It’s interesting to note how we are remembered when the time comes for us to forget the “Bucket List” and just accept the fact that we have finally “kicked the bucket.” There are snippets of information from the government’s official casualty list concerning the deaths of those in the service of our country who have paid the ultimate sacrifice and all that is mentioned is their name, rank and hometown.
Newspapers can provide additional information concerning family and friends, but very little else such as achievements. Interesting too, is the fact that in many notices of death of an elderly person, the picture is of a youth. Perhaps that was their “finest hour” on earth. But, as Peggy Lee once sang,”Is that all there is?”
What brought these thoughts to mind was an article in The New York Times, Jan. 10, 2012, by Jane Brody, science journalist. She writes about the Cornell Legacy Project whose aim is to encourage elders to write their epitaph (or as I call it exit interview) as a means of providing a guideline for understanding life as it has been lived.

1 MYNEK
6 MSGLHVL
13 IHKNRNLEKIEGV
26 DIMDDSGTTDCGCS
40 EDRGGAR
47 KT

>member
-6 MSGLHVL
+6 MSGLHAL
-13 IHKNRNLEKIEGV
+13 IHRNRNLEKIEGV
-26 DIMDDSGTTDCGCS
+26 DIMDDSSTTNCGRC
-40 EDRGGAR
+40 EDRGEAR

A key is what are some of the most important lessons you have learned over the course of your life. The subjects that Brody lists are: careers, marriage, parenting, aging, happiness (or not) and regrets. I would add to that list, faith!
Some newspapers and TV news have their fledgling hires write epitaphs as training for more serious articles. Of course, the only point omitted is the date of demise. I believe it might be an important exercise for us all, no matter what age, to write our own epitaphs. If you were commemorating your own life NOW, what would you write? Forget the fact that you haven’t lived four score as yet — what dreams do you have or regrets for what you haven’t as yet accomplished? By putting your thoughts down, there is a likelihood that you might just try to make some changes before the bucket tips over. Let me provide a few thoughts on each of the subjects mentioned by Brody.